Posted in 3D models, Materials
Five short years ago, Rambøll Byggeri [Rambøll Construction] launched a strategic initiative to implement and utilise three-dimensional models in our design and project planning assignments.Previously, we worked primarily with project planning and drafting documentation in 2D with the traditional CAD programs, such as AutoCAD and MicroStation. But we wanted to do more and it quickly became apparent that the traditional CAD programs could not measure up in regard to 3D modelling.We had to invest in new CAD software that supported our professional engineering branches and not just our drafting related needs. We quickly discovered after the shift from working in 2D to working in 3D that it was much more than just changing our CAD programs. It was a large paradigm shift in the way we worked. It was a shift from working with digital drafting tools to using digital design tools.
Reykavik Concert and Conference Center
This 30,000 m2 was the first major construction project in which we instituted systematic use of 3D models. All branches, including architecture, installation and construction used 3D models in their respective designs and project planning work, as well as for coordinating the various branches’ geometrical design.In addition to employees having to learn to use the CAD programs’ 3D functions, the individual professional branches also had to learn to use the 3D models effectively in both design and project planning work. 3D models contain geometrical and technical data for use in calculations and analyses, but they also became the visual focal point for design and project planning between various employees. Being able to visualise one’s solutions/proposed solutions in 3D is a factual means of explaining complex engineering aspects to both professionals and everyday people. Therefore, 3D modelling quickly became a new but very important aspect of the work process, in which the 3D model also became a visual measurement of progress for the various branches of a project.The combination of the individual professional branches’ 3D models into one collective 3D model provides an array of clear coordination-related advantages in relation to the project’s overall geometrical construction. It is possible to visually check whether the various construction elements are placed correctly and do not collide with other construction elements. This provides the professional branches and the project management with a new opportunity to increase the quality of the overall project material in comparison with the previously used 2D drafts. Therefore, new routines have been instituted for checking for collisions, in which every professional branch must continually coordinate their 3D models with the other branches’ 3D models. Meanwhile, the collective model has proven very effective at providing an overview as well as explaining things regarding the construction project’s progress and complexity to the project owner and other involved parties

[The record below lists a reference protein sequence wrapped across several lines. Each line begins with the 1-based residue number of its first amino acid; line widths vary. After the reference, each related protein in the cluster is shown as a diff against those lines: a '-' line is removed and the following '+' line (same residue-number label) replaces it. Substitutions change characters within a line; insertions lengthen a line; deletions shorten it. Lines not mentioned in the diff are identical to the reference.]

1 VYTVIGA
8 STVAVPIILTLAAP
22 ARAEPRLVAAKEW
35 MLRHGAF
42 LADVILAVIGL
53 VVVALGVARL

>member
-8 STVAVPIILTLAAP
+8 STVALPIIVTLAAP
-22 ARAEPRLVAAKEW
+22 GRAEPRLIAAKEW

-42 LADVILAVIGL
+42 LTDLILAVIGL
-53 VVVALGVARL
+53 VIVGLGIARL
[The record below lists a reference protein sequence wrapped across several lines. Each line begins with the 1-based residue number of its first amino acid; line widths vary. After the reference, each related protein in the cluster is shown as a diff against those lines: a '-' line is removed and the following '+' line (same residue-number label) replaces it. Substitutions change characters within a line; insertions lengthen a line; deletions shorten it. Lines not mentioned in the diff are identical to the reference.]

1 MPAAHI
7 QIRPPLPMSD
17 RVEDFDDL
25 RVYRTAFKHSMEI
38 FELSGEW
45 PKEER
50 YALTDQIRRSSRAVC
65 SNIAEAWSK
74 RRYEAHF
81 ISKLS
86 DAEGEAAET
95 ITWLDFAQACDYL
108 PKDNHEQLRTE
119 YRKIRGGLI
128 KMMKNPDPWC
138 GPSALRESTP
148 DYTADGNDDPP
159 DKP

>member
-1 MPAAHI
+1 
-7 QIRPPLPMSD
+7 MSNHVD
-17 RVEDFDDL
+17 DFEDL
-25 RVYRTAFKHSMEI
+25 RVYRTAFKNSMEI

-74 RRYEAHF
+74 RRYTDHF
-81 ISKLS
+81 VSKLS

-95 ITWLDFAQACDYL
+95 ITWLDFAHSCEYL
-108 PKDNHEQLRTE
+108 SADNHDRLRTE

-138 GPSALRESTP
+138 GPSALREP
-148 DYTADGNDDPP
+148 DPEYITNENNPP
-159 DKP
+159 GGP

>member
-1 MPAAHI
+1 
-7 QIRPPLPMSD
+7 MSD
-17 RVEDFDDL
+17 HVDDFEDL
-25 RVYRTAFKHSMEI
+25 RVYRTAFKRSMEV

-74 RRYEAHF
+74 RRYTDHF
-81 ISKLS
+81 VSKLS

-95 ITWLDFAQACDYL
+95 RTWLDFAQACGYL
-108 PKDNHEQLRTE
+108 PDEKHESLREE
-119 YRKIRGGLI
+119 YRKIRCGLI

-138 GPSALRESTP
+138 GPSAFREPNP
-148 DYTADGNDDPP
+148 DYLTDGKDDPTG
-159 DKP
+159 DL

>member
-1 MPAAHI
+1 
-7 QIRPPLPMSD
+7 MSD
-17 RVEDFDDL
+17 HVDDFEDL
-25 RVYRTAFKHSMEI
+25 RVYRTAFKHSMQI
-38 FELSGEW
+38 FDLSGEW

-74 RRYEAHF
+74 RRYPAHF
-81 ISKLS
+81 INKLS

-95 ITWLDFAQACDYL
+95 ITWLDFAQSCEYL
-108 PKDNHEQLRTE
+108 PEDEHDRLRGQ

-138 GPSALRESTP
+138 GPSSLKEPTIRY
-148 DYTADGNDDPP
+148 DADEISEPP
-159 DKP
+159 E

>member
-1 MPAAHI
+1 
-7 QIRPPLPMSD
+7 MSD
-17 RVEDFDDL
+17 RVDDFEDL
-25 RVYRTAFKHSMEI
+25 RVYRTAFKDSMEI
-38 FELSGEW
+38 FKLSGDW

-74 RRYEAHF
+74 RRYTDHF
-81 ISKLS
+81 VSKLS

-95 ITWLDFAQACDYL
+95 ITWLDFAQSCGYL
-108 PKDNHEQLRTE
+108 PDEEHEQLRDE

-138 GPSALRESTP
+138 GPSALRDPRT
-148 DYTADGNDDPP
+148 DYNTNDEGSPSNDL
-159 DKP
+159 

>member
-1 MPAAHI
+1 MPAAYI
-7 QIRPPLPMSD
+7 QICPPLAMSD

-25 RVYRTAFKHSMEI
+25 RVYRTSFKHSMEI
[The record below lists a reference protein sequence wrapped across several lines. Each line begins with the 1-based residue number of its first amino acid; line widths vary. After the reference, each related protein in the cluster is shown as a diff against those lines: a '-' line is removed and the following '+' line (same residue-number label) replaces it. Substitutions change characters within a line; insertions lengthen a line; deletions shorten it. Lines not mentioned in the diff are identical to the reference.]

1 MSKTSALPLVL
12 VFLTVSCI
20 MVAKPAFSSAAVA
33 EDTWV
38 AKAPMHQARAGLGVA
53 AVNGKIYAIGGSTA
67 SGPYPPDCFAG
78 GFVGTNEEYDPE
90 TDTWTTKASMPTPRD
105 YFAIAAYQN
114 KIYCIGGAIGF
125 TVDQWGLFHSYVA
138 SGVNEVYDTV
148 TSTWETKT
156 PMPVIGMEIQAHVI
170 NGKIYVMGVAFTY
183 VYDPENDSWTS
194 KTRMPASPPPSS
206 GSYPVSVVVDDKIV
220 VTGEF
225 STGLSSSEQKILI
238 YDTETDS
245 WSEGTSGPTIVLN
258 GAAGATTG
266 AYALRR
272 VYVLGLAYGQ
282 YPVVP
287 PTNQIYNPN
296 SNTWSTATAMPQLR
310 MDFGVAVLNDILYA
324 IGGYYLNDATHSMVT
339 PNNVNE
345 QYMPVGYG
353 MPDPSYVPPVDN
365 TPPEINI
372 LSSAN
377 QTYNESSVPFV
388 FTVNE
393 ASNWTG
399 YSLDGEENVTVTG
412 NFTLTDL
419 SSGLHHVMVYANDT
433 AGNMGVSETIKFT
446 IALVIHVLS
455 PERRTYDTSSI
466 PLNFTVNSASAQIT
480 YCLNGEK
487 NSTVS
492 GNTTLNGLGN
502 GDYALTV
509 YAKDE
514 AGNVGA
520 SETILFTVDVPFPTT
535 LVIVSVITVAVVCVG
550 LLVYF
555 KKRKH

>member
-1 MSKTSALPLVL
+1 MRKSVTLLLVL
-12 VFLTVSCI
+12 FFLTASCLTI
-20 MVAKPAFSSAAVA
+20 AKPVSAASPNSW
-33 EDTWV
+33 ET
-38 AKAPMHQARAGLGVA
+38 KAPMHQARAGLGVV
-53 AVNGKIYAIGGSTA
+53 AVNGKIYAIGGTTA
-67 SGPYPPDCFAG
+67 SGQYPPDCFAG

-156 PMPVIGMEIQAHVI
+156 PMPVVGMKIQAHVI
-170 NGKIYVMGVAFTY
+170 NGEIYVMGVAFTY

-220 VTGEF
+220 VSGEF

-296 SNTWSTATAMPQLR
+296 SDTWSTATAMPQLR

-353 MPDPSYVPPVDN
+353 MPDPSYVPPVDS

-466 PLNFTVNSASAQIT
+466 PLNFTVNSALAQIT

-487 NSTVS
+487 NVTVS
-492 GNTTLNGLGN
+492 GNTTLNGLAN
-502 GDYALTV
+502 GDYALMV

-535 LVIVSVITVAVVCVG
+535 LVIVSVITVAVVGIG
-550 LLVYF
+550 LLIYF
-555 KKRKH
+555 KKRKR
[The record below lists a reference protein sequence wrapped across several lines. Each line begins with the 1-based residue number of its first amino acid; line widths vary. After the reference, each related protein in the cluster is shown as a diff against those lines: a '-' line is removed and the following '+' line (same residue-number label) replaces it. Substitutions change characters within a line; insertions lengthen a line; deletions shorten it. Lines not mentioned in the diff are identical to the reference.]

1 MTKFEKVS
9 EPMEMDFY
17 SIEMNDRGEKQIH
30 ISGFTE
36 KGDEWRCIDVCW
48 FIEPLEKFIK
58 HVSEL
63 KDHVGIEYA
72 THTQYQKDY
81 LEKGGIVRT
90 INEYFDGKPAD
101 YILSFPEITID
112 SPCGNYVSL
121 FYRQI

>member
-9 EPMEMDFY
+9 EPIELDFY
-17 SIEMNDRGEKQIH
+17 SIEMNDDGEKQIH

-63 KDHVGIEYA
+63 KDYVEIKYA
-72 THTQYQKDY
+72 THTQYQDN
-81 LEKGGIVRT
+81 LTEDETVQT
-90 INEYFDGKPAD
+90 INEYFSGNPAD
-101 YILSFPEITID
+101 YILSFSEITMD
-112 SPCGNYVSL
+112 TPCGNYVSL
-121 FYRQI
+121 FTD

3D working method
The systematic approach we took on the project is described in a 3D working method manual developed by the Danish state’s developmental project “Digital Construction”. As opposed to other 3D CAD manuals, this manual focuses on working methods in regard to the use of 3D models, as opposed to technical CAD information regarding the use of CAD systems, etc.At Rambøll, we have experienced that the use of 3D modelling for construction projects requires a significant change in the working methods of both employees and project collaborations, and that the 3D working method manual actually supports these new working methods.